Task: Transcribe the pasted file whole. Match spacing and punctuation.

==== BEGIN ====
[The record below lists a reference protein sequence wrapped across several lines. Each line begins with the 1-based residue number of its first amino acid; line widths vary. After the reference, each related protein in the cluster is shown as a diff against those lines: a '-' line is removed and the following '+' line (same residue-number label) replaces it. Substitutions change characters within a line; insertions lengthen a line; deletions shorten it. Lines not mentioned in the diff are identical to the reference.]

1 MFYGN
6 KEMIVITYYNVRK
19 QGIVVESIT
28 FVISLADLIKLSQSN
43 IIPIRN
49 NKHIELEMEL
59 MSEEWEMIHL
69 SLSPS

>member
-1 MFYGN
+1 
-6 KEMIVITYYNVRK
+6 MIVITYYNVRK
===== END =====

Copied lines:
[The record below lists a reference protein sequence wrapped across several lines. Each line begins with the 1-based residue number of its first amino acid; line widths vary. After the reference, each related protein in the cluster is shown as a diff against those lines: a '-' line is removed and the following '+' line (same residue-number label) replaces it. Substitutions change characters within a line; insertions lengthen a line; deletions shorten it. Lines not mentioned in the diff are identical to the reference.]

1 MFYGN
6 KEMIVITYYNVRK
19 QGIVVESIT
28 FVISLADLIKLSQSN
43 IIPIRN
49 NKHIELEMEL
59 MSEEWEMIHL
69 SLSPS

>member
-1 MFYGN
+1 
-6 KEMIVITYYNVRK
+6 MIVITYYNVRK